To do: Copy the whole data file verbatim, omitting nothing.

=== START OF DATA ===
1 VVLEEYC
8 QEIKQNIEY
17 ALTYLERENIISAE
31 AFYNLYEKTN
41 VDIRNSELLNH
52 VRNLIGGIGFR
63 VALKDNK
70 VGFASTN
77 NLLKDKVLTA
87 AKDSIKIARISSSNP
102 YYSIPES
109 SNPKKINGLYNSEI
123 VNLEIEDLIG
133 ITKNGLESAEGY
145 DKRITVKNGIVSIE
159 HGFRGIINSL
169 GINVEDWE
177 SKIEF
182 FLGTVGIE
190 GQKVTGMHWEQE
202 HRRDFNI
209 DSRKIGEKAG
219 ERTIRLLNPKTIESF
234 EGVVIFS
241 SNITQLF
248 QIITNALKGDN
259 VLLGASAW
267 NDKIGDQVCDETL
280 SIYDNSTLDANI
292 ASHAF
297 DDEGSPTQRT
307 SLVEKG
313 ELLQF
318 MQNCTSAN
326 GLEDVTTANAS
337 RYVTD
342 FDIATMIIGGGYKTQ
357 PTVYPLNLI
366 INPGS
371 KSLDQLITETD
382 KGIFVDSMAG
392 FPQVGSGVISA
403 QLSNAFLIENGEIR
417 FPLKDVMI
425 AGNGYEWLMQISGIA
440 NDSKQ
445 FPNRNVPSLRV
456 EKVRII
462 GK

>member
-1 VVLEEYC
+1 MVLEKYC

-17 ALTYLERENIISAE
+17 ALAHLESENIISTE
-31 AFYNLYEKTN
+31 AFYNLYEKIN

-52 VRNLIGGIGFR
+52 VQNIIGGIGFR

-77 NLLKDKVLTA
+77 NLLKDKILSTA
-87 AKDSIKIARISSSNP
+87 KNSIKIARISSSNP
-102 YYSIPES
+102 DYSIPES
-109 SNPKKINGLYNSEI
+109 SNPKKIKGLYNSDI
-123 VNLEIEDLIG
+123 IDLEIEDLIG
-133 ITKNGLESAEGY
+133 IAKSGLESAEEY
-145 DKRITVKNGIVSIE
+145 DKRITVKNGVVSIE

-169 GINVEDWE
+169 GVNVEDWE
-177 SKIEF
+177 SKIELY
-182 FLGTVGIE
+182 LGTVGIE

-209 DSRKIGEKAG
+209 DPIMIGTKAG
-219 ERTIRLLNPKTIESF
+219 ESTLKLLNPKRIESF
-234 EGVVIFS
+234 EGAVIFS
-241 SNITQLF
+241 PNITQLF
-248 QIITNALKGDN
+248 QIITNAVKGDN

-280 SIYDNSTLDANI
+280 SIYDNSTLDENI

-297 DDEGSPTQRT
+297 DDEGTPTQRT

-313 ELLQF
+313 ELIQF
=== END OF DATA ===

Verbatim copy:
1 VVLEEYC
8 QEIKQNIEY
17 ALTYLERENIISAE
31 AFYNLYEKTN
41 VDIRNSELLNH
52 VRNLIGGIGFR
63 VALKDNK
70 VGFASTN
77 NLLKDKVLTA
87 AKDSIKIARISSSNP
102 YYSIPES
109 SNPKKINGLYNSEI
123 VNLEIEDLIG
133 ITKNGLESAEGY
145 DKRITVKNGIVSIE
159 HGFRGIINSL
169 GINVEDWE
177 SKIEF
182 FLGTVGIE
190 GQKVTGMHWEQE
202 HRRDFNI
209 DSRKIGEKAG
219 ERTIRLLNPKTIESF
234 EGVVIFS
241 SNITQLF
248 QIITNALKGDN
259 VLLGASAW
267 NDKIGDQVCDETL
280 SIYDNSTLDANI
292 ASHAF
297 DDEGSPTQRT
307 SLVEKG
313 ELLQF
318 MQNCTSAN
326 GLEDVTTANAS
337 RYVTD
342 FDIATMIIGGGYKTQ
357 PTVYPLNLI
366 INPGS
371 KSLDQLITETD
382 KGIFVDSMAG
392 FPQVGSGVISA
403 QLSNAFLIENGEIR
417 FPLKDVMI
425 AGNGYEWLMQISGIA
440 NDSKQ
445 FPNRNVPSLRV
456 EKVRII
462 GK

>member
-1 VVLEEYC
+1 MVLEKYC

-17 ALTYLERENIISAE
+17 ALAHLESENIISTE
-31 AFYNLYEKTN
+31 AFYNLYEKIN

-52 VRNLIGGIGFR
+52 VQNIIGGIGFR

-77 NLLKDKVLTA
+77 NLLKDKILSTA
-87 AKDSIKIARISSSNP
+87 KNSIKIARISSSNP
-102 YYSIPES
+102 DYSIPES
-109 SNPKKINGLYNSEI
+109 SNPKKIKGLYNSDI
-123 VNLEIEDLIG
+123 IDLEIEDLIG
-133 ITKNGLESAEGY
+133 IAKSGLESAEEY
-145 DKRITVKNGIVSIE
+145 DKRITVKNGVVSIE

-169 GINVEDWE
+169 GVNVEDWE
-177 SKIEF
+177 SKIELY
-182 FLGTVGIE
+182 LGTVGIE

-209 DSRKIGEKAG
+209 DPIMIGTKAG
-219 ERTIRLLNPKTIESF
+219 ESTLKLLNPKRIESF
-234 EGVVIFS
+234 EGAVIFS
-241 SNITQLF
+241 PNITQLF
-248 QIITNALKGDN
+248 QIITNAVKGDN

-280 SIYDNSTLDANI
+280 SIYDNSTLDENI

-297 DDEGSPTQRT
+297 DDEGTPTQRT

-313 ELLQF
+313 ELIQF